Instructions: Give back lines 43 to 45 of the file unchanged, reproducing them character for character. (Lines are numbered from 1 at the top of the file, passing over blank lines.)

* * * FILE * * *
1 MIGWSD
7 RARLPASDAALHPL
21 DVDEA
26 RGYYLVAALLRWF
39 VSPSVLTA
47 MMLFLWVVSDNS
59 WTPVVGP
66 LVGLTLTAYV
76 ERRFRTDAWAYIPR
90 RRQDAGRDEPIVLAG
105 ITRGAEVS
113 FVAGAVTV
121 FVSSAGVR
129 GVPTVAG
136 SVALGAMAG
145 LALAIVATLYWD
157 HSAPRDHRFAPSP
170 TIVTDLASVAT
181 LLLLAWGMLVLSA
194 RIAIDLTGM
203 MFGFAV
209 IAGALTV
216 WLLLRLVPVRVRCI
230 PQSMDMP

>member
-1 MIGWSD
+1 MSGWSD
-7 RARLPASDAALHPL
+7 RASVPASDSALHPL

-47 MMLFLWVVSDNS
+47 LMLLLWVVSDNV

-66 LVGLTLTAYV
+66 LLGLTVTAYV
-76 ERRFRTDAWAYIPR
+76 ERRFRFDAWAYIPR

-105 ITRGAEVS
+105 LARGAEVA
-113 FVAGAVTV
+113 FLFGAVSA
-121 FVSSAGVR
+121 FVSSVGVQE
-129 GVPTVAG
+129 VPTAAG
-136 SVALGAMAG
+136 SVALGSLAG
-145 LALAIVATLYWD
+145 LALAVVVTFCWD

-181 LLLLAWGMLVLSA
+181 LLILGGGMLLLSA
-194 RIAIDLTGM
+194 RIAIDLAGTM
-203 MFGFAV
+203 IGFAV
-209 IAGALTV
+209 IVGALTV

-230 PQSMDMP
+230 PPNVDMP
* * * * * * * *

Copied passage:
+129 VPTAAG
-136 SVALGAMAG
+136 SVALGSLAG